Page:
Famous as Pink
City- Jaipur is certainly a major attraction for first time
visitor. The city is surrounded on all sides by rugged hills and
symbolizes the nine divisions of the universe. The city, apart
from offering innumerable historical monuments, palaces and
forts patronizes several arts too. Fascinating places worth a
visit include: Amer Palace, City Palace, Hawa Mahal, Nahargarh
and Jai Garh.
city-capital in the tone of an autumnal sunset, literally lush
pink when prince Albert, the consort of Queen Victoria, stepped
on its soil in 1883. Interspersing the play of red and pink were
white borders and motifs, painstakingly outlining the
architectural highlights of Jaipur's buildings. Jaipur had been
like that since 1727 when Maharaja Sawai Jai Singh II had it
built that year.
Interestingly, the royal family's earlier residence at Amber,
was only 11 km away and had been since the 10th century. Seven
hundred years later, the Maharaja chose to raise a 'City of
Victory, and aptly baptised it Jaipur. Coincidentally, the name
also incorporated the first name of the Maharaja thus
immortalising the builder : both through his nomenclature of
dynasty and concept of ideals.
Jaipur was and remains the only city in the world symbolizing
the nine divisions of the Universe through nine rectangular
sectors subdividing it. A young Bengali architect Vidyadhar
Bhattacharya, formalised the city's plans on the 'Shipa Shastra',
the epochal Hindu treatise on architecture, tempering it with
sublimity of Mughal and Jain influences of the times. The
Palaces and forts of the yesteryears that were witness to royal
processions and splendour are now living monuments. There is a
timeless quality to Jaipur's bazaars and of eternity to its
people. Could the woman drying chillies under the sun, in the
shadow of the fort, have been there a hundred years ago? Could
not the Jeweller, so carefully crafting the gold and precious
stones of his trade, be equally its vision of the future.
Jaipur is a great city and this is its most noticeable aspect.
Buildings testify to it. Its Palaces, luxury hotels, ancient
beautifully carved and painted Havelies pay homage to the grand
capital of princes and kings, a city of the past that belongs to
PLACES TO SEE
Located at Sierh Deori bazar, Hawa Mahal, literally the
Palace of Winds, built in 1799 by Maharaja Sawai Pratap Singh,
displays fanciful architecture and is a remarkable landmark of
Jaipur. So named because the palace has specially latticed
screens and arches for an unbridled flow of the air currents but
is a set pattern with the passage of the sun. Till the recent
past, ladies of the court from within the palace positioned
themselves by the balconies to watch processions passing through
in the streets below without themselves being observed by the
In earlier times, the entire complex was owned by the Minas
and dedicated to 'Amba Mata', the incarnation of earth and
fertility. Amber overlooks the Moata Lake and is rated as a
marvel of bastion excelling in architectural and building
skills. Amber had the distinction of being the capital for six
long centuries before Jaipur came into being. A fascinating
blend of Hindu and Muslim influences is distinctly discernible
in its architecture. Amongst the most majestic of apartments is
Jai Mandir or the Hall of Victory. The palace complex also boats
of a Hall of Mirrors, the like of which is not seen in the
country elsewhere. Sukh Niwas, the Hall of Pleasure, is a marvel
of 17th century engineering, its best feat being a unique system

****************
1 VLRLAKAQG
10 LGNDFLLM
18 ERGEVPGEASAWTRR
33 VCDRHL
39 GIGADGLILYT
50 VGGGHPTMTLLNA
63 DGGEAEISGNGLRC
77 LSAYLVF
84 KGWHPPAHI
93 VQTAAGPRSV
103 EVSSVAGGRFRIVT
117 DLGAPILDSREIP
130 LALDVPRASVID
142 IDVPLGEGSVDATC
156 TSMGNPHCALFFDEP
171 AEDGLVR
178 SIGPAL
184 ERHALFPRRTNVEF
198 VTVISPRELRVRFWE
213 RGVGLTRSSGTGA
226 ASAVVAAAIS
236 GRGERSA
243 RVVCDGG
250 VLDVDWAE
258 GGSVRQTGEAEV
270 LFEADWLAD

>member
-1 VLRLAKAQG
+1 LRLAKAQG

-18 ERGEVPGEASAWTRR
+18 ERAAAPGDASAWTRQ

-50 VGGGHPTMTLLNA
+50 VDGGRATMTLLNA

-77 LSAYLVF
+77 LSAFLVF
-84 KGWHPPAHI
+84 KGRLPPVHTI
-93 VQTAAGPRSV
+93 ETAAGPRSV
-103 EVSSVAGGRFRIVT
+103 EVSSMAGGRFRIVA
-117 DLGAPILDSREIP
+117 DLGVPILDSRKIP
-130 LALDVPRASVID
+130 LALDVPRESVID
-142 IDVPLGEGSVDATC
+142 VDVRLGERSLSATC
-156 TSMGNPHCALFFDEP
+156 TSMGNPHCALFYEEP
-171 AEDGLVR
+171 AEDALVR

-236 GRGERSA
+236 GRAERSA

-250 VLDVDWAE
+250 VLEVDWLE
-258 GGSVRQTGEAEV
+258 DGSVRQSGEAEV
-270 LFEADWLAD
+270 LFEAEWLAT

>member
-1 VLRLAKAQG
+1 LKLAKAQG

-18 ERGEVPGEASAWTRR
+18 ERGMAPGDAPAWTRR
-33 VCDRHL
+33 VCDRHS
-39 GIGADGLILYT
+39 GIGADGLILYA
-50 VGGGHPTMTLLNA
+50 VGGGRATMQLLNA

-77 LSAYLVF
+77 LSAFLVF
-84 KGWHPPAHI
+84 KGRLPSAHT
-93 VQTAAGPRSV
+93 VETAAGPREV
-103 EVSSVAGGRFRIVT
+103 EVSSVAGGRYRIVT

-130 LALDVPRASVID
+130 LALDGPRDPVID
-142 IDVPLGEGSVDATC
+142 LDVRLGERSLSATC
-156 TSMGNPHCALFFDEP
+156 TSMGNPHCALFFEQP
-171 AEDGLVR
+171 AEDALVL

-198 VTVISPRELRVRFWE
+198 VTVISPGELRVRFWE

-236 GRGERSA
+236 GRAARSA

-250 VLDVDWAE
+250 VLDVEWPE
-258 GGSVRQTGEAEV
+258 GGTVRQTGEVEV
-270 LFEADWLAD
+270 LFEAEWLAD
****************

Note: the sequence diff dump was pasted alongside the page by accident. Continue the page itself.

of 'air-conditioning'. The model operandi was based on a cool
breeze blowing through a fall of cascading waters. To ascend the
fort, jeeps and elephants can be hired near the entrance gate.
Emperor Sawai Jai Singh II, the builder of the city has to his
credit five observatories in different parts of the country. The
one he raised at Jaipur is the largest and best preserved. Huge
instruments in intricate masonry offer an accurate measurement
of the time, the declination of the sun, the altitude and the
azimuth, the position of constellations in the sky for the day,
the eclipses and the allied astronomical phenomena.
This former royal residence is an imposing blend of traditional
Rajasthani and Mughal architecture and the craftmanship.
Surrounded by crenellated walls this piece-de-resistance of
Jaipur's palaces occupies one seventh of the walled city,
comprising a string of minor palaces and imposing halls, Of
special significance is the 'Chandra Mahal' which overlooks the
breathtaking Jai Niwas Gardens and the highly revered Shri
Gobind Dev Temple. The Museum within the palace has an array of
galleries of rare paintings, exquisite miniatures, scholarly
manuscripts, artefacts and traditional treatises on
architecture. The fine collection of guns and swords on
display dates back to the 15th century and is one of the best in
As its name
denotes, this is a palace built amidst a lake and intended as
the summer resort for the royal family. The palace is noted for
its intricate architecture.
km, a picturesque road winds its way up the hills. At one time,
the fort was a retreat for the royal family. Nahargarh Fort
commands a panoramic view from the top of the hill.
HOW TO GET THERE
Jaipur has its own airport, and is well connected to all
other tourist and business centres.
An excellent connection to Delhi by Shatabdi Express and the
Pink City Express. Other connections to Jaipur are from Bikaner,
Jodhpur, Udaipur, Ahemadabad, Secunderabad and Lucknow.
A network of reasonably comfortable tourist buses, run by
road corporations of Rajasthan, Haryana and others.
A major gem and jewellery centre, Jaipur is famous for
Kundan work (enamel work on gold). Also there are woollen
carpets, cotton rugs, marble statuary, enamelled wares, brass
ware, hand-block printed Sanganeri and Bagru Cotton fabrics,
exotic blue pottery made from crushed quartz, leather footwear